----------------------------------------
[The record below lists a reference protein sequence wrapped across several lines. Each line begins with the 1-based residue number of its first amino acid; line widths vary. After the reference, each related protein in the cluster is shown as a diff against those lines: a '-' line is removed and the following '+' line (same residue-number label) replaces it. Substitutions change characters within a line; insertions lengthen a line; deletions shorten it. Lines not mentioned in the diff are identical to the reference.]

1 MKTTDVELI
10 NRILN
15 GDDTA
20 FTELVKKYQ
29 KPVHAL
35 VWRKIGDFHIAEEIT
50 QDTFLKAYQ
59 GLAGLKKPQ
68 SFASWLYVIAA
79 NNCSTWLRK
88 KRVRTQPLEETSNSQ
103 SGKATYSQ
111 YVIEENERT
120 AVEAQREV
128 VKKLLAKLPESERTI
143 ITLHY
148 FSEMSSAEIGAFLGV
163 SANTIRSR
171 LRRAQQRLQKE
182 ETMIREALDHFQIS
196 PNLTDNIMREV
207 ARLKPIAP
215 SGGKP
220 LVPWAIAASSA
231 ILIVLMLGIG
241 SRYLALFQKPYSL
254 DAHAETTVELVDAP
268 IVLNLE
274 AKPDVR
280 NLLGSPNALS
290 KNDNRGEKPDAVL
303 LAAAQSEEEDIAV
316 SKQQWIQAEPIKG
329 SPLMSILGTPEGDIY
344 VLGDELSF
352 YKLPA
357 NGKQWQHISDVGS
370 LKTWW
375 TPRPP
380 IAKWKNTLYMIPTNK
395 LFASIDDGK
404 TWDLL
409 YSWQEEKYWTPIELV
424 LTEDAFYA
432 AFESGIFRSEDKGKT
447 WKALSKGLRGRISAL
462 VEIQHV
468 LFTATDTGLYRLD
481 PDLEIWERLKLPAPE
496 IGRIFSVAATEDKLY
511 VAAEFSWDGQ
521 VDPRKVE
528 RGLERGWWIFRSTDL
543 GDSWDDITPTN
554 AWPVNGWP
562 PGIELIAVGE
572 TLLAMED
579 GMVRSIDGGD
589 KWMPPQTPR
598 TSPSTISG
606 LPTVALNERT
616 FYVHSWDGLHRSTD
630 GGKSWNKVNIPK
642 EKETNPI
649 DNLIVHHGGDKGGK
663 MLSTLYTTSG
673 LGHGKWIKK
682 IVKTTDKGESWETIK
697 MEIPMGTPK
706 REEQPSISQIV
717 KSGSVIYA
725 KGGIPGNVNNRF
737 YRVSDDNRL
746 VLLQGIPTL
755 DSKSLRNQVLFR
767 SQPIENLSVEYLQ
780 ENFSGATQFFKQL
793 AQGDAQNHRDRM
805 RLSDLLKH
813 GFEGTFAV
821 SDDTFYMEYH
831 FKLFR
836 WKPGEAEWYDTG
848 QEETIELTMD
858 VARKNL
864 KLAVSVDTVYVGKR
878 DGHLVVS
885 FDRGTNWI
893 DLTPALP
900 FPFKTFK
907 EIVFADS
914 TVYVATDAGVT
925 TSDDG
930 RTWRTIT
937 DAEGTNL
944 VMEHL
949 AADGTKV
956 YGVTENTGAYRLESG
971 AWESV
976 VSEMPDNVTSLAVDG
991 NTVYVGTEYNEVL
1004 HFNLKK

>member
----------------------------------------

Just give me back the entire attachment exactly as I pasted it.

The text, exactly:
[The record below lists a reference protein sequence wrapped across several lines. Each line begins with the 1-based residue number of its first amino acid; line widths vary. After the reference, each related protein in the cluster is shown as a diff against those lines: a '-' line is removed and the following '+' line (same residue-number label) replaces it. Substitutions change characters within a line; insertions lengthen a line; deletions shorten it. Lines not mentioned in the diff are identical to the reference.]

1 MKTTDVELI
10 NRILN
15 GDDTA
20 FTELVKKYQ
29 KPVHAL
35 VWRKIGDFHIAEEIT
50 QDTFLKAYQ
59 GLAGLKKPQ
68 SFASWLYVIAA
79 NNCSTWLRK
88 KRVRTQPLEETSNSQ
103 SGKATYSQ
111 YVIEENERT
120 AVEAQREV
128 VKKLLAKLPESERTI
143 ITLHY
148 FSEMSSAEIGAFLGV
163 SANTIRSR
171 LRRAQQRLQKE
182 ETMIREALDHFQIS
196 PNLTDNIMREV
207 ARLKPIAP
215 SGGKP
220 LVPWAIAASSA
231 ILIVLMLGIG
241 SRYLALFQKPYSL
254 DAHAETTVELVDAP
268 IVLNLE
274 AKPDVR
280 NLLGSPNALS
290 KNDNRGEKPDAVL
303 LAAAQSEEEDIAV
316 SKQQWIQAEPIKG
329 SPLMSILGTPEGDIY
344 VLGDELSF
352 YKLPA
357 NGKQWQHISDVGS
370 LKTWW
375 TPRPP
380 IAKWKNTLYMIPTNK
395 LFASIDDGK
404 TWDLL
409 YSWQEEKYWTPIELV
424 LTEDAFYA
432 AFESGIFRSEDKGKT
447 WKALSKGLRGRISAL
462 VEIQHV
468 LFTATDTGLYRLD
481 PDLEIWERLKLPAPE
496 IGRIFSVAATEDKLY
511 VAAEFSWDGQ
521 VDPRKVE
528 RGLERGWWIFRSTDL
543 GDSWDDITPTN
554 AWPVNGWP
562 PGIELIAVGE
572 TLLAMED
579 GMVRSIDGGD
589 KWMPPQTPR
598 TSPSTISG
606 LPTVALNERT
616 FYVHSWDGLHRSTD
630 GGKSWNKVNIPK
642 EKETNPI
649 DNLIVHHGGDKGGK
663 MLSTLYTTSG
673 LGHGKWIKK
682 IVKTTDKGESWETIK
697 MEIPMGTPK
706 REEQPSISQIV
717 KSGSVIYA
725 KGGIPGNVNNRF
737 YRVSDDNRL
746 VLLQGIPTL
755 DSKSLRNQVLFR
767 SQPIENLSVEYLQ
780 ENFSGATQFFKQL
793 AQGDAQNHRDRM
805 RLSDLLKH
813 GFEGTFAV
821 SDDTFYMEYH
831 FKLFR
836 WKPGEAEWYDTG
848 QEETIELTMD
858 VARKNL
864 KLAVSVDTVYVGKR
878 DGHLVVS
885 FDRGTNWI
893 DLTPALP
900 FPFKTFK
907 EIVFADS
914 TVYVATDAGVT
925 TSDDG
930 RTWRTIT
937 DAEGTNL
944 VMEHL
949 AADGTKV
956 YGVTENTGAYRLESG
971 AWESV
976 VSEMPDNVTSLAVDG
991 NTVYVGTEYNEVL
1004 HFNLKK

>member